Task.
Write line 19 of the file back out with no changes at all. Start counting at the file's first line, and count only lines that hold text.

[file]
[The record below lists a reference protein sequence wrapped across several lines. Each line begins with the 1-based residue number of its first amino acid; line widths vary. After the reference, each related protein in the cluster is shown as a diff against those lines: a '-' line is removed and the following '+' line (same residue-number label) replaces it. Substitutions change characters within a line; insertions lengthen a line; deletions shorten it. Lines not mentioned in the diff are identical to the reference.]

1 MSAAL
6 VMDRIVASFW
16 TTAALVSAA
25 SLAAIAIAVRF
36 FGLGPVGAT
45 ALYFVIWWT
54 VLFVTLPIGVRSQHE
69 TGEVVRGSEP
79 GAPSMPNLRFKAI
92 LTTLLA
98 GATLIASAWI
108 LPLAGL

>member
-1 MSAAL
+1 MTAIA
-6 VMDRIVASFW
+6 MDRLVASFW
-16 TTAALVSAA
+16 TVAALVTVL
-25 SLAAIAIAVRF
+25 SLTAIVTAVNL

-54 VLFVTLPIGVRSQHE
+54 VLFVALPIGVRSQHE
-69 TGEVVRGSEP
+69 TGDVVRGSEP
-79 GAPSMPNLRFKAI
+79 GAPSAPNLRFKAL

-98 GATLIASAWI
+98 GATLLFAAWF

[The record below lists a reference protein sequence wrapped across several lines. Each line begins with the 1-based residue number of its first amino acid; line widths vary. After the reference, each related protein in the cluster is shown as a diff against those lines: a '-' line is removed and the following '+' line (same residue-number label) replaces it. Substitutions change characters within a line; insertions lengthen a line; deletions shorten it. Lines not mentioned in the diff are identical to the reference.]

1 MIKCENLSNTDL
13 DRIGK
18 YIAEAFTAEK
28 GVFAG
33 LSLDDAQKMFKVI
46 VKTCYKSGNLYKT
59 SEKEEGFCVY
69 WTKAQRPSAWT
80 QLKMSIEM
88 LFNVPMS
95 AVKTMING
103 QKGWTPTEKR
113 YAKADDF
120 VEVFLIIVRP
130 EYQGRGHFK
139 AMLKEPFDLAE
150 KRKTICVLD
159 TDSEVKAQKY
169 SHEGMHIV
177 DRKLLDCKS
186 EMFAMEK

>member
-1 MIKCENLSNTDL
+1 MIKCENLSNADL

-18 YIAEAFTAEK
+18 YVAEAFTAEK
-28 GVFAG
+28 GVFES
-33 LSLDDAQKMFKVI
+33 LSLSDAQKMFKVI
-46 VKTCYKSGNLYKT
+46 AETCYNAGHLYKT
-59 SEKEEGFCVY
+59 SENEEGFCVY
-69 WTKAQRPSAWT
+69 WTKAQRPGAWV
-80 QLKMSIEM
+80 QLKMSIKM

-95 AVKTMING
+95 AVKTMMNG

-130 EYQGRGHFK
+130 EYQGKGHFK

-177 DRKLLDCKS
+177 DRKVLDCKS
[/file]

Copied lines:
-16 TTAALVSAA